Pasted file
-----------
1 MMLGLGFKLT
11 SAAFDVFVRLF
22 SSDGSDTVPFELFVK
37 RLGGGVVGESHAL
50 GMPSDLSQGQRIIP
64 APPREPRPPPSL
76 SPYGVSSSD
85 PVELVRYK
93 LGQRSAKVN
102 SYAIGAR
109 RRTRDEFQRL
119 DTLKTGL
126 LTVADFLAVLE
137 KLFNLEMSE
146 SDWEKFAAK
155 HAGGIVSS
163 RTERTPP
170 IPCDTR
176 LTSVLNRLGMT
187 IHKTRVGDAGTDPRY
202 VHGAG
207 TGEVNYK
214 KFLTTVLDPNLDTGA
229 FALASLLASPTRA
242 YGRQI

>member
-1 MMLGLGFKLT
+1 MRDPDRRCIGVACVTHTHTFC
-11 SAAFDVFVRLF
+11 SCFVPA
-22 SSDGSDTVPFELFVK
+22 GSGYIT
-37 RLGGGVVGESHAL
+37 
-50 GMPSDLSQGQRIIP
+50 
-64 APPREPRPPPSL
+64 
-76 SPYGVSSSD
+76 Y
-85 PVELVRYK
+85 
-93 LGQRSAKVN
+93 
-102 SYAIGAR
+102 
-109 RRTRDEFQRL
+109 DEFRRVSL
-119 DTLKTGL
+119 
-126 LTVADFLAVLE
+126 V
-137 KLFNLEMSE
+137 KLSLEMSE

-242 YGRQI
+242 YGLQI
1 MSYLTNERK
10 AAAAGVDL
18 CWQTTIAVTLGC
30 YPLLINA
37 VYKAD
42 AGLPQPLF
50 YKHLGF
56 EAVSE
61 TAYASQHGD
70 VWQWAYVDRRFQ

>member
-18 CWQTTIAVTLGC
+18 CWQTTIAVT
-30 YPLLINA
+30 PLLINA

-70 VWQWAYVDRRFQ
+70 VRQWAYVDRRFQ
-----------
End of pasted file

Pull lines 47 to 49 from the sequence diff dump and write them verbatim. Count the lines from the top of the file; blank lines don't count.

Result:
-109 RRTRDEFQRL
+109 DEFRRVSL
-119 DTLKTGL